Netflicked: Netflix Instant, April 19-26

Tuesday, 26 April 2011 15:57 Written by  Jordan DeSaulnier
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Netflicked: Netflix Instant, April 19-26

Netflix's streaming Watch Instantly service is fast becoming America's favorite way to watch movies.  The library of available titles is so vast and mutable that you, the avid instant watcher, could no doubt use a guide as you navigate the streaming frontier.  Luckily for you, we'll be here every Tuesday to update you on the latest titles available for instant-watching, as well as bringing attention some gems and enjoyable trainwrecks out there in the instantly watchable wilds.



MOVIES

Not only was Easy A a surprise hit last year, but the high school-set update of 'The Scarlett Letter' also proved that Emma Stone is an outstanding lead actress, more than capable of carrying a breezy comedy with seemingly effortless charm.

Angelina Jolie gets up to her ridiculous cheekbones in equally ridiculous sleeper cell espionage in last summer's Salt.  It's your standard big, dumb summer action movie, with Cold War-style Russian boogeyman and an unstoppably resourceful protagonist, only this time, the hero is played by  crazy-beautiful lady.

Bruce Greenwood, who played Captain Pike in the Star Trek reboot, lends his gravelly voice to Gotham's foremost vigilante in Batman: Under the Red Hood, an animated film in which the Dark Knight goes up against a mysterious and brutal vigilante.

In the sex-obsessed comedic drama Y tu mama tambien, you can see some very different content but a strong stylistic connection to the subsequent work of Mexican auteur Alfonso Cuaron, and outstanding performances Ana Lopez Mercado, Gael Garcia Bernal, and Diego Luna make all their characters' choices feel unfailingly authentic.

Also sex-obsessed, but in a wholly different way, is last year's comedy Hot Tub Time Machine, starring John Cusack, Rob Corddry, Craig Robinson, and Clark Duke as four guys sent back to 1986, where they naturally attempt to keep from interfering with the future.  Unapologetically stupid and unabashedly goofy, you'll either get a kick out of waiting for Crispin Glover to violently lose his arm, or you'll loathe the whole film.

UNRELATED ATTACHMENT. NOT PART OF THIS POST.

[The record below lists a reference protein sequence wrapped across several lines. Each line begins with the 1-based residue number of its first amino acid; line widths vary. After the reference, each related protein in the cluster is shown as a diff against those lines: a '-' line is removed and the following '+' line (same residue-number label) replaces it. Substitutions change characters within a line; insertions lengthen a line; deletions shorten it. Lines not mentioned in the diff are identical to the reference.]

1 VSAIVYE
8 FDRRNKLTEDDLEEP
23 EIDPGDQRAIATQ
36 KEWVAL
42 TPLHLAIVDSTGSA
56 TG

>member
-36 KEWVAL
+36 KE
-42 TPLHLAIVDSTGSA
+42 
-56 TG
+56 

TELEVISION SERIES

Bizarre, non sequitur-heavy animated comedies for kids are all over the place now, but when Hey Arnold! debuted in 1996, it was one a few boldly out there shows on Nickelodeon. 

Check out sexy doctors having sex and practicing medicine over six seasons of the medical drama Grey's Anatomy.

It's rare to be so familiar with the tropes of a show you've never seen, yet pretty much everybody knows how MacGyver rolls.  All seven seasons of industrious action are available instantly to teach us all how to be more resourceful.

Unfortunately, Idris Elba will never get to play the detective Alex Cross in a feature film, but he did star as another detective in ten excellent episodes of the British series Luther.

ON THE WAY OUT

The melodrama Jack, in which Robin Williams plays a ten year-old boy who ages at four times the normal rate, expires on Wednesday, April 27th.

2 Fast 2 Furious, the first sequel in the enduring franchise, ends its Instant run on Sunday, May 1st.

David Lynch's Eraserhead also ceases streaming on Sunday, May 1st.

Horror sequel The Descent: Part 2 plunges into the horrifying steamingless depths on Wednsday, April 27th.

Tim Burton's Batman, starring Michael Keaton as the Caped Crusader and Jack Nicholson as the Joker, expires on Sunday, May 1st.

Natural Born Killers is another film on the way out as of Sunday, May 1st.

DOC OF THE WEEK

Marwencol is a new addition to the Netflix Instant library this week, and it's wholly unique.  In 2008, Mark Hogancamp was followed outside of a bar by five men and beaten almost to death, requiring extensive reconstructive surgery, spending nine days in a coma, and waking up with severe neurological damage, including near total amnesia.  With no memory of his former, alcoholic self and struggling with severe mental and physical limitations, Hogancamp began using old fashioned GI Joes and Barbies to create a fantasy narrative as a means through which to engage with himself and the world.  Gradually, he built a minutely detailed and astonishingly elaborate fictitious WWII era Belgian town, which he christened Marwencol.  The debut directorial feature from editor Jeff Malmberg follows the exploits of Hogancamp's GI Joe doppleganger, while also charting his increasing notice as an artist.  Hogancamp is unfailingly earnest, and the film is at times painfully awkward in its intimacy, but it is also quite moving.  More than that, it tells has some sincere insights about the narratives we all create not just in order to survive a trauma, but to live our daily lives.

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